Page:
U.S. President Donald Trump, joined by members of the Coronavirus Task Force, speaks about the virus … [+]
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Donald Trump isn’t happy unless he has a boogeyman to blame for all of his problems. And at a moment when his shaky coronavirus response draws boos, China is making it too easy for the U.S. president.
Trump and his surrogates are beating the “Chinese virus” drum pretty hard as they seek to deflect responsibility. Other variations include “Wuhan virus” and, according to CBS News, “kung flu.” Bottom line, the White House wants Americans to believe that China’s government has put their lives at risk.
Yet Trump would be wise to pay more attention to the next wave of contagion: a fast-unfolding recession in the second-biggest economy that shoulder-checks U.S. growth.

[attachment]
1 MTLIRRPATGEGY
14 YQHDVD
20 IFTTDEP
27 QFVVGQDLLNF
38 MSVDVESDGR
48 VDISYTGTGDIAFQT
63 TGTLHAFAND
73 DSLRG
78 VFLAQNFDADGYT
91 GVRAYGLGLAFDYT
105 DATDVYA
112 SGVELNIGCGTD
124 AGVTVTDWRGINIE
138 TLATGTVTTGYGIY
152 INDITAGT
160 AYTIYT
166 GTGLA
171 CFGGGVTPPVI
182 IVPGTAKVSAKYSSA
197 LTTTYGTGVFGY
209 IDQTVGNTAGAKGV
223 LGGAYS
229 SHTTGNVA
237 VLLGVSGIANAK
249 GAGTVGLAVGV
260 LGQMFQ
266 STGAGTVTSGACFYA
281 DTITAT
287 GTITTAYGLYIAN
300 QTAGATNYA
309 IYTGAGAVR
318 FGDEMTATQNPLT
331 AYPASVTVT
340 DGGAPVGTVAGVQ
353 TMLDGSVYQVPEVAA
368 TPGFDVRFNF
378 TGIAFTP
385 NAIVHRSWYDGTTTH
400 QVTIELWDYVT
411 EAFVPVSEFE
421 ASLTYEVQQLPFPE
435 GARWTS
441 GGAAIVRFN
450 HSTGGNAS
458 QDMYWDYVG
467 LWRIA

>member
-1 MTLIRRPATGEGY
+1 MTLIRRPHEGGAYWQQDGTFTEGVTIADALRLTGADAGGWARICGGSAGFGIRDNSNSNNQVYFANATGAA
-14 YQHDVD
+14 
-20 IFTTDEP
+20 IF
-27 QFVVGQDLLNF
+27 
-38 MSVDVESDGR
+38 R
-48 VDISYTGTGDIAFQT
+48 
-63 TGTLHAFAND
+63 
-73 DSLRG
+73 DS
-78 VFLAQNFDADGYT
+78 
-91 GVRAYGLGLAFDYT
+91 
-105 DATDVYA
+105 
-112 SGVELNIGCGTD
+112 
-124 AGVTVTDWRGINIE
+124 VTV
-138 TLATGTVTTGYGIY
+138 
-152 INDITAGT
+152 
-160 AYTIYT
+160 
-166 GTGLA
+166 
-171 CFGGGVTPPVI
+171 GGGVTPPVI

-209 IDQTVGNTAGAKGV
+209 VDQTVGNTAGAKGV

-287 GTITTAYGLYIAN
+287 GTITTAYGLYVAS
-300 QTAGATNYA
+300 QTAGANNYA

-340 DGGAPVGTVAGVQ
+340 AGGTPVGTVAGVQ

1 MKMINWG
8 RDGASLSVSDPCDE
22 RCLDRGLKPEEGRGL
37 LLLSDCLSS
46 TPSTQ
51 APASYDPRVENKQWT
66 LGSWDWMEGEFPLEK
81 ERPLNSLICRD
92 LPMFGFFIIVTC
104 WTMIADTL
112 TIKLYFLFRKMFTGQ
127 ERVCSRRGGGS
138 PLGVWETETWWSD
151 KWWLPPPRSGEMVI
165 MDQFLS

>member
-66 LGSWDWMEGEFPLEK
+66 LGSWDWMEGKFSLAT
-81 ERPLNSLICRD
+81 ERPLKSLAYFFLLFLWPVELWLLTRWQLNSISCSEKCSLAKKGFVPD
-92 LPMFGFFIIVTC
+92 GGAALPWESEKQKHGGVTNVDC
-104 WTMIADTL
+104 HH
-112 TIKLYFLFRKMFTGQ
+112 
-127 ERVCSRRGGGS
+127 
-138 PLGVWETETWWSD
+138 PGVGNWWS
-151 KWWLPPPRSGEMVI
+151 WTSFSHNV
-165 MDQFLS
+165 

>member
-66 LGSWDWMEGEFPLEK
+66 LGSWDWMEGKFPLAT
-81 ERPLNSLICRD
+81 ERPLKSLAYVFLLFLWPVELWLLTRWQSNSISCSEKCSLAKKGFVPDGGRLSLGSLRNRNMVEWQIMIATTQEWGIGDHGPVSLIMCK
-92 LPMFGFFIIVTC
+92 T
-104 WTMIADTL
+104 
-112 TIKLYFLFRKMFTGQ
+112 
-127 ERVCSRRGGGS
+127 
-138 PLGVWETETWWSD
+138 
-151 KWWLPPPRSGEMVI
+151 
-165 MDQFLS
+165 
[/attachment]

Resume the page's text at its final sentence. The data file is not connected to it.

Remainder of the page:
The 5% U.S. contraction that Goldman Sachs predicts in the second quarter has much to do with domestic trauma. With major cities getting locked down and trillions of dollars of stock market losses creating a negative wealth effect, gross domestic product will indeed crater. These immediate risks have the Federal Reserve frantically printing dollars and the U.S. Treasury planning to send checks to households.
The second-wave effects require far more attention, though. And many of those are coming from China’s economy, one that’s losing altitude with each passing day. Beijing’s official GDP numbers in the months ahead are almost meaningless. For an unbalanced, highly indebted financial system at China’s level of development, anything in the 4% growth range is risky territory.
Yes, Beijing has lots of resources, including more than $3 trillion of foreign currency reserves. Yes, China’s government is highly skilled at circling the policy wagons to forestall crisis. Or to at least delay the “Minsky moment,” when a credit-fueled boom goes awry, that befalls all industrializing nations. But China, remember, has yet to pay the tab for its post-2008 recovery.